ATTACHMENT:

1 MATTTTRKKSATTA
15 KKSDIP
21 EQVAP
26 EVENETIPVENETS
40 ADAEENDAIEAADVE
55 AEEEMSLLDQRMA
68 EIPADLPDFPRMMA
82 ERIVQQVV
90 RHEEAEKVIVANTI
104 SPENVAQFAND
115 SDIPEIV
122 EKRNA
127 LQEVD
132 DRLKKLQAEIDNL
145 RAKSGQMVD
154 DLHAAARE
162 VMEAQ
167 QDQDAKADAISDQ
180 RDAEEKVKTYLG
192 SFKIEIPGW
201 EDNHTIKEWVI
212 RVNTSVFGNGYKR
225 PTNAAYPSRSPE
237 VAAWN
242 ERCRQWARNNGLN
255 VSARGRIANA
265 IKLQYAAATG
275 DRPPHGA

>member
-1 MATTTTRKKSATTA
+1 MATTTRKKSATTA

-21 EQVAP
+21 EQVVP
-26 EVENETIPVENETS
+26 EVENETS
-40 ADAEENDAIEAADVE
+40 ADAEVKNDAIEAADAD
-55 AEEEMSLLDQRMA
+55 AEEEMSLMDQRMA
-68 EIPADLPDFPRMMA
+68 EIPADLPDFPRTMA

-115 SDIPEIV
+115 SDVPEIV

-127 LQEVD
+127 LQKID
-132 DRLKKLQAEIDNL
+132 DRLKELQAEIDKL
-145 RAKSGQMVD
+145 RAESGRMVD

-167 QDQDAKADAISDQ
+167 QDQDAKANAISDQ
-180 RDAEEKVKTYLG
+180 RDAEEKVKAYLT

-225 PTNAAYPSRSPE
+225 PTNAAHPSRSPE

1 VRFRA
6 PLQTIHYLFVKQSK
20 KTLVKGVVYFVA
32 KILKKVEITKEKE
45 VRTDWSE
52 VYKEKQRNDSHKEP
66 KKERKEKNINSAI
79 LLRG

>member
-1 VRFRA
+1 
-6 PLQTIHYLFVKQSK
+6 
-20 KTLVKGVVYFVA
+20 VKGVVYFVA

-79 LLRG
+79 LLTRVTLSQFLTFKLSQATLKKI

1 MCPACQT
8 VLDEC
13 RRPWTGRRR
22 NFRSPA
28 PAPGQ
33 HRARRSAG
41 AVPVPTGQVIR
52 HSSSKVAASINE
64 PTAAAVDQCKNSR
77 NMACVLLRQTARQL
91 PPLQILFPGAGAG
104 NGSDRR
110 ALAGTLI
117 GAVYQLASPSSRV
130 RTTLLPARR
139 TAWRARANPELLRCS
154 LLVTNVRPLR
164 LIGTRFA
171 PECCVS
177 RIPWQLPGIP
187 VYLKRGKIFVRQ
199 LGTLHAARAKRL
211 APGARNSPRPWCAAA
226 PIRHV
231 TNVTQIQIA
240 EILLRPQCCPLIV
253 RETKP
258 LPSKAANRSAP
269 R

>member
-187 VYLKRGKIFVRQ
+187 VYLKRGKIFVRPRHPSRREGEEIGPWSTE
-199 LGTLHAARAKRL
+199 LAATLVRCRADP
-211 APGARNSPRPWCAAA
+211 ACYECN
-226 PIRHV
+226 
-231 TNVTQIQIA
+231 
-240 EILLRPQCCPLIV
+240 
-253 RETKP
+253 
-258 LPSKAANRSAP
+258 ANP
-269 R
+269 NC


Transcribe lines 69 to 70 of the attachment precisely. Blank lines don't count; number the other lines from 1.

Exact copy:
-20 KTLVKGVVYFVA
+20 VKGVVYFVA